- Quinnipiac women’s basketball eliminated by No. 1 UConn in NCAA Tournament
- Mutual respect
- Quinnipiac women’s basketball tops Miami to advance in NCAA Tournament
- Conor’s Column: Do the Bobcats have to live by the three?
- Chronicle Sports Staff makes 2018 March Madness picks
- Quinnipiac men’s ice hockey’s season ends at Cornell
- Quinnipiac men’s lacrosse cruises past Wagner, 11-3
- Feldman joins the century club
- Cait’s Column: No. 9 Quinnipiac men’s ice hockey trounced by No. 1 Cornell
- Dancing again
Christmas celebrations across America
It is a cold morning and little Jenny awakes from her bed. She runs to her parents’ room and shakes them awake violently. The entire family walks downstairs. Jenny’s eyes light up when she sees the brightly lit tree and the mountain of presents under it. She runs to the presents searching for the one she wants to open first.
This is a common situation in most American households. Christmas revolves around the Christian tradition of Christ’s birth, but also the anticipation of Santa Clause and presents.
Since America is a melting pot consisting of many different areas and cultures, Christmas is celebrated in many ways, such as a beach party in Florida or dressing up in furs in Alaska.
In New York City, people flood from all over to shop in the variety of stores on Fifth Avenue. People go to Rockefeller Center to witness the lighting of the Christmas tree and to skate at the outdoor ice rink. People also go to the Metropolitan Museum of Art to look at the Neapolitan Baroque figures located on the Angel tree.
In Texas, people partake in the Posada, a reenactment of the journey of the blessed family. This takes place in San Antonio.
Texans can also travel to Fredericksburg, 70 miles north of San Antonio, to shop at a German style open air market.
In New Orleans, La., carolers and onlookers gather in Jackson Square for a huge carol concert. Bonfires are also set in this area and down the Mississippi river.
In Chicago, millions flock to the Museum of Science and Industry. At this museum, an enchanted international forest is set up. Over 43 trees are decorated by cultural groups representing the vast amount of cultures located in the city. This can be seen up until Jan. 7.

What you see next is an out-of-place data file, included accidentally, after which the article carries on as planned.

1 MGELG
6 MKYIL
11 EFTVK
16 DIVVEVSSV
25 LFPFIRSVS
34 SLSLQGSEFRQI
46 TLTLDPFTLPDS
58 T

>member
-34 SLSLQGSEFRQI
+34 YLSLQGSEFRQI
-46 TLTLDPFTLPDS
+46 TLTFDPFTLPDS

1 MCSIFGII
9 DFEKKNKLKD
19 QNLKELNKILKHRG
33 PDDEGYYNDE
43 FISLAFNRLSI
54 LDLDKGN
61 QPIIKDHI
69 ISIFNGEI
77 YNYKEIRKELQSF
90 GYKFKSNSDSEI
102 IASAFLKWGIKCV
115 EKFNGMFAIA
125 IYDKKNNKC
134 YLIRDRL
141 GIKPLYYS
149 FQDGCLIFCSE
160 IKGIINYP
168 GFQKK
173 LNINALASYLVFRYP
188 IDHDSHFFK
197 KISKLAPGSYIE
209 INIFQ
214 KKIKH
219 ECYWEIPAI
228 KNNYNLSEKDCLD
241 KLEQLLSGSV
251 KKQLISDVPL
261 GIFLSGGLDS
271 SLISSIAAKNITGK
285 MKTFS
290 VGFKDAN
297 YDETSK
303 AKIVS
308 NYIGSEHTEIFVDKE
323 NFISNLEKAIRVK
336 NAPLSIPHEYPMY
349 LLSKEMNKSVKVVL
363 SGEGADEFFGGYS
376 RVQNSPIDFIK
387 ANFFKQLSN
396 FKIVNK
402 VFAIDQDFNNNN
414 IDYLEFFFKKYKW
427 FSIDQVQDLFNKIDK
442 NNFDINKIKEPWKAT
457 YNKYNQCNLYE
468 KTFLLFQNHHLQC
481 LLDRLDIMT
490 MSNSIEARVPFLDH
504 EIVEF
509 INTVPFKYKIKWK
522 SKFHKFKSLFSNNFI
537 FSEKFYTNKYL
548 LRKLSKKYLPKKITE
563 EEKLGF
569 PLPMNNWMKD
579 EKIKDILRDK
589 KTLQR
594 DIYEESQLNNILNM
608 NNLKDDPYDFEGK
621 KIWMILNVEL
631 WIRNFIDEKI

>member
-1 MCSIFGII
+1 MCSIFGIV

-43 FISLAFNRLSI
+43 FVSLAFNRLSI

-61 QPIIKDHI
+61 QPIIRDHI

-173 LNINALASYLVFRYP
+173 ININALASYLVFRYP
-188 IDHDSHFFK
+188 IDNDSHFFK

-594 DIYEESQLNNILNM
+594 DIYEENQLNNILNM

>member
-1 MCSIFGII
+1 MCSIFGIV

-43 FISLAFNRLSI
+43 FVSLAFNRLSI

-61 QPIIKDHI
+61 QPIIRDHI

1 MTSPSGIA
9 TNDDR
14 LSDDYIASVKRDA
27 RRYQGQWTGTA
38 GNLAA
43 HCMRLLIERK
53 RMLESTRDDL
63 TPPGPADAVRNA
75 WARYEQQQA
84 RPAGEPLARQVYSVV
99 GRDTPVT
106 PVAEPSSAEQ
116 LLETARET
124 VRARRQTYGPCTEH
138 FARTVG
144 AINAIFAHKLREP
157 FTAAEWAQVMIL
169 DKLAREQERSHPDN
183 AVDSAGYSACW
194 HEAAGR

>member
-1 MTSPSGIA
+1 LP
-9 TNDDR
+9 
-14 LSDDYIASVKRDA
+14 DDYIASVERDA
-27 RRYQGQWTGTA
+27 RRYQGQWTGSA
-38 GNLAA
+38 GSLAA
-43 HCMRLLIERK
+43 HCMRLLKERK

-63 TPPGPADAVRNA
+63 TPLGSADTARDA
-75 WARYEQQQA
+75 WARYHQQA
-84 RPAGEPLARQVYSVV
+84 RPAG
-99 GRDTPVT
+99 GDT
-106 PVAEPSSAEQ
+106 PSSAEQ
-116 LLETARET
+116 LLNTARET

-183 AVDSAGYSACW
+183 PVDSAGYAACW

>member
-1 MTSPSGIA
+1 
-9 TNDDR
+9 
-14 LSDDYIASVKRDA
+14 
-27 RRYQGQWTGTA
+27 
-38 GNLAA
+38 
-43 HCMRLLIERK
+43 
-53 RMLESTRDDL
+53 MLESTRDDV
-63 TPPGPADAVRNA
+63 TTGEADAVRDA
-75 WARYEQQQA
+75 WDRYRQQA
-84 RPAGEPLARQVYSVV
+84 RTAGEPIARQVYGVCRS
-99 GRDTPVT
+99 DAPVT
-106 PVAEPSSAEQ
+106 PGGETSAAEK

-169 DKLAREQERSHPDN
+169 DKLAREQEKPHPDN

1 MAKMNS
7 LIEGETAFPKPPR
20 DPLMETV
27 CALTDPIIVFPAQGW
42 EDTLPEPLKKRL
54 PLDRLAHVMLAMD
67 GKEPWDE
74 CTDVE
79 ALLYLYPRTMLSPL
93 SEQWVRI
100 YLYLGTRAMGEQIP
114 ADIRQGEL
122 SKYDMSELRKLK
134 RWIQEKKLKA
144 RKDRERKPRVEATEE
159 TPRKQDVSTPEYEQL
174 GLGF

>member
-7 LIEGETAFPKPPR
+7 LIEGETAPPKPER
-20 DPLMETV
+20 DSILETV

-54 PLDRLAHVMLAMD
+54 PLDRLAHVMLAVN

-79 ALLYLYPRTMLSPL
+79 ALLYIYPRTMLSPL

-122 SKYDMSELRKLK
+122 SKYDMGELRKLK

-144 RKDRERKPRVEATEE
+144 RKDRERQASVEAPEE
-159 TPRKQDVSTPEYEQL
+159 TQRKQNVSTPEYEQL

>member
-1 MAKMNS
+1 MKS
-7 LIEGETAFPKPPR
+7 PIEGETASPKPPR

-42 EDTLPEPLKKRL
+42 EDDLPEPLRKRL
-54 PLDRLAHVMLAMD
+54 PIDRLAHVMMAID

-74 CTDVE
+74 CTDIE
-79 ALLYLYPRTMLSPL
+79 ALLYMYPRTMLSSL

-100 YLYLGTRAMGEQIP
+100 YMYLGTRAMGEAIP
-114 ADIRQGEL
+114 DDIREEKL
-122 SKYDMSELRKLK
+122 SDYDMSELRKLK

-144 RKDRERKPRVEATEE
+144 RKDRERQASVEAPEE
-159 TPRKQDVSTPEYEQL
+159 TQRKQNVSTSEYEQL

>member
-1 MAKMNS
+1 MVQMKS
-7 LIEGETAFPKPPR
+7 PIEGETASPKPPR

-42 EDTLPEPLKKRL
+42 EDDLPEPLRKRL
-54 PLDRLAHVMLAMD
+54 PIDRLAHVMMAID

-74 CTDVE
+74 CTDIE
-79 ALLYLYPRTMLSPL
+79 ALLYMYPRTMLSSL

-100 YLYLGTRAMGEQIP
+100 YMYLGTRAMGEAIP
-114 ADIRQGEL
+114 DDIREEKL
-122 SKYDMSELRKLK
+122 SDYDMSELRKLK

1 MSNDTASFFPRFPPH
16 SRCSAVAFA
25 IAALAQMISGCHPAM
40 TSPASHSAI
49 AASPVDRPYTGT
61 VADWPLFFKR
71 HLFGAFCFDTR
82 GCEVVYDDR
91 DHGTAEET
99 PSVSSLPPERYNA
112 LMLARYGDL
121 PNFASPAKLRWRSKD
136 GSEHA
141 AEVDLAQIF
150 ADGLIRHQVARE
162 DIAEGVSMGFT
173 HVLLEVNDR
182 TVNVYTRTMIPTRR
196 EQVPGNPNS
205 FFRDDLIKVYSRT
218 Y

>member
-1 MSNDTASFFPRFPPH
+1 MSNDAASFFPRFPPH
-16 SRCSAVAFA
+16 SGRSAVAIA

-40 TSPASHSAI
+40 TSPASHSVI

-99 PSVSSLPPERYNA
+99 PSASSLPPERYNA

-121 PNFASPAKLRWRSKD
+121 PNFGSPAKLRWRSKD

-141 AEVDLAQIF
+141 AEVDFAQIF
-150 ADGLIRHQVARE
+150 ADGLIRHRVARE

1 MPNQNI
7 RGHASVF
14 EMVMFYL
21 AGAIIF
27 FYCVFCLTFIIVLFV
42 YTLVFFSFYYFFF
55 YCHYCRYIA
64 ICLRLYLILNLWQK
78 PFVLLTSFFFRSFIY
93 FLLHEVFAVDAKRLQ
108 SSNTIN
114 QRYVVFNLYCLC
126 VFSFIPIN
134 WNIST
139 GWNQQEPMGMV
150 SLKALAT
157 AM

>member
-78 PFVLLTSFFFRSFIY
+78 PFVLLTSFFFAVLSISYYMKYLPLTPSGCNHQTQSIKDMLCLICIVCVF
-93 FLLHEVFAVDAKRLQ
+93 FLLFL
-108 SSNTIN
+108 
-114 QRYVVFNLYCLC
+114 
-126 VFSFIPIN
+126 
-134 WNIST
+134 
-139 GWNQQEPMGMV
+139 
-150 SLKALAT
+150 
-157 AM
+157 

Washington, D.C., adds to the celebrations by lighting a huge tree on the ellipse. This tree is surrounded buy other trees representing all the states.
The Kennedy Center also provides a variety of Christmas programs. The most popular one is called “Messiah sing in.” At this event, people gather to sing carols in the concert hall.
Boston is famous for its “Messiah” presentation. This show is presented by the Handel-Hayden Society. Carolers also gather at Beacon Hill to put on a show.
At Kings Canyon National Park, Calif., a 267-foot sequoia is dubbed “The Nation’s Christmas Tree.” There is also a huge carol concert held at this location.
In Bethlehem, Pa., the season is started off with a huge open air market and every building in the city contains a single candle. The most known attraction is the giant star located on South Mountain. This star can be seen for 20 miles.
White lights fill the streets in St. Augustine, Fla. There is a law in this area that only white lights can be used outside during the holiday season.
The only exception to this rule is The Ancient Live Oak Tree, which is brightly decorated and located in the Town Square.
Two main events happen in California. One is the parade of the Stars which takes place in Hollywood. The other is a concert done by the world’s largest pipe Organ. This takes place in Balboa Park, San Diego.
In Salt Lake City, Utah, thousands gather to hear the Mormon Tabernacle Choir sing classical Christmas carols in St. Joseph’s church.
New Jersey has a tradition of gathering a carol group to sing Christmas Carols in Washington.
This group sings in front of a huge stained glass window, which reflects a Nativity scene on to the choir.